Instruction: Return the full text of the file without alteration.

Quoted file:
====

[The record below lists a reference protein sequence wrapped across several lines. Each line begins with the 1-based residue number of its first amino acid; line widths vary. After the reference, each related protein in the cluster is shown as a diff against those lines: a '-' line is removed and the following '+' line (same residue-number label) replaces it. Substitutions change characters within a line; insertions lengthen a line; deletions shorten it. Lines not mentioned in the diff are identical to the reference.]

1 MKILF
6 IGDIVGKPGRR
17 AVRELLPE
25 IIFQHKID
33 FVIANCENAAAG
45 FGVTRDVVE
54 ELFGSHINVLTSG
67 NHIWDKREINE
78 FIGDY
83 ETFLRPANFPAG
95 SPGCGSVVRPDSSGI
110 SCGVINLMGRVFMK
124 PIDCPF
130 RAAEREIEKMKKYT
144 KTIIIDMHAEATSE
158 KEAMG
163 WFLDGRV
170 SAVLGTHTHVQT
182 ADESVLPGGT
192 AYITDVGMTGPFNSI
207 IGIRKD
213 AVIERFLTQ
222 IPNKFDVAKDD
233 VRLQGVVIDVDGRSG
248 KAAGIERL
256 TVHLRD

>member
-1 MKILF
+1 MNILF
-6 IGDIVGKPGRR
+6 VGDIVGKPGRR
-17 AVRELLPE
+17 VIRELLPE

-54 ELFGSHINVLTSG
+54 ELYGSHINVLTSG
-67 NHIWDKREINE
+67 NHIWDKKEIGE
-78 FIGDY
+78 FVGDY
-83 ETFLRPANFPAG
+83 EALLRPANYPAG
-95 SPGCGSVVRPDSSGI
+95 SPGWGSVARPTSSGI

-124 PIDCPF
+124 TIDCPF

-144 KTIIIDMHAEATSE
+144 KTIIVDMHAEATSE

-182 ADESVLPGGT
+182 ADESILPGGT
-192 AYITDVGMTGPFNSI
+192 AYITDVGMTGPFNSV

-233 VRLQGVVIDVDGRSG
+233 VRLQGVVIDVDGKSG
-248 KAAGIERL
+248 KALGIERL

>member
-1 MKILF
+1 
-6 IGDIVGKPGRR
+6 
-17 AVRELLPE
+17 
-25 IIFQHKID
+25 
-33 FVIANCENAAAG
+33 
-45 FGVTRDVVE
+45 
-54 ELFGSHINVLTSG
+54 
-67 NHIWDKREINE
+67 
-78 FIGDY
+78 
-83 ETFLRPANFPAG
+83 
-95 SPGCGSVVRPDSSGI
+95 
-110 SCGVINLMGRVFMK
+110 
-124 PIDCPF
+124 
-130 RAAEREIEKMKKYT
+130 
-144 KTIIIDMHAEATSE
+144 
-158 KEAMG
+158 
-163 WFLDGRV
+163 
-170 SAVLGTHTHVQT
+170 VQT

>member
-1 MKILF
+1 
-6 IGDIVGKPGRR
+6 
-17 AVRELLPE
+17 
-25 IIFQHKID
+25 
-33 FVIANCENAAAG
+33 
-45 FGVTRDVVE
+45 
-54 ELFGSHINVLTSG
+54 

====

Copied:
[The record below lists a reference protein sequence wrapped across several lines. Each line begins with the 1-based residue number of its first amino acid; line widths vary. After the reference, each related protein in the cluster is shown as a diff against those lines: a '-' line is removed and the following '+' line (same residue-number label) replaces it. Substitutions change characters within a line; insertions lengthen a line; deletions shorten it. Lines not mentioned in the diff are identical to the reference.]

1 MKILF
6 IGDIVGKPGRR
17 AVRELLPE
25 IIFQHKID
33 FVIANCENAAAG
45 FGVTRDVVE
54 ELFGSHINVLTSG
67 NHIWDKREINE
78 FIGDY
83 ETFLRPANFPAG
95 SPGCGSVVRPDSSGI
110 SCGVINLMGRVFMK
124 PIDCPF
130 RAAEREIEKMKKYT
144 KTIIIDMHAEATSE
158 KEAMG
163 WFLDGRV
170 SAVLGTHTHVQT
182 ADESVLPGGT
192 AYITDVGMTGPFNSI
207 IGIRKD
213 AVIERFLTQ
222 IPNKFDVAKDD
233 VRLQGVVIDVDGRSG
248 KAAGIERL
256 TVHLRD

>member
-1 MKILF
+1 MNILF
-6 IGDIVGKPGRR
+6 VGDIVGKPGRR
-17 AVRELLPE
+17 VIRELLPE

-54 ELFGSHINVLTSG
+54 ELYGSHINVLTSG
-67 NHIWDKREINE
+67 NHIWDKKEIGE
-78 FIGDY
+78 FVGDY
-83 ETFLRPANFPAG
+83 EALLRPANYPAG
-95 SPGCGSVVRPDSSGI
+95 SPGWGSVARPTSSGI

-124 PIDCPF
+124 TIDCPF

-144 KTIIIDMHAEATSE
+144 KTIIVDMHAEATSE

-182 ADESVLPGGT
+182 ADESILPGGT
-192 AYITDVGMTGPFNSI
+192 AYITDVGMTGPFNSV

-233 VRLQGVVIDVDGRSG
+233 VRLQGVVIDVDGKSG
-248 KAAGIERL
+248 KALGIERL

>member
-1 MKILF
+1 
-6 IGDIVGKPGRR
+6 
-17 AVRELLPE
+17 
-25 IIFQHKID
+25 
-33 FVIANCENAAAG
+33 
-45 FGVTRDVVE
+45 
-54 ELFGSHINVLTSG
+54 
-67 NHIWDKREINE
+67 
-78 FIGDY
+78 
-83 ETFLRPANFPAG
+83 
-95 SPGCGSVVRPDSSGI
+95 
-110 SCGVINLMGRVFMK
+110 
-124 PIDCPF
+124 
-130 RAAEREIEKMKKYT
+130 
-144 KTIIIDMHAEATSE
+144 
-158 KEAMG
+158 
-163 WFLDGRV
+163 
-170 SAVLGTHTHVQT
+170 VQT

>member
-1 MKILF
+1 
-6 IGDIVGKPGRR
+6 
-17 AVRELLPE
+17 
-25 IIFQHKID
+25 
-33 FVIANCENAAAG
+33 
-45 FGVTRDVVE
+45 
-54 ELFGSHINVLTSG
+54 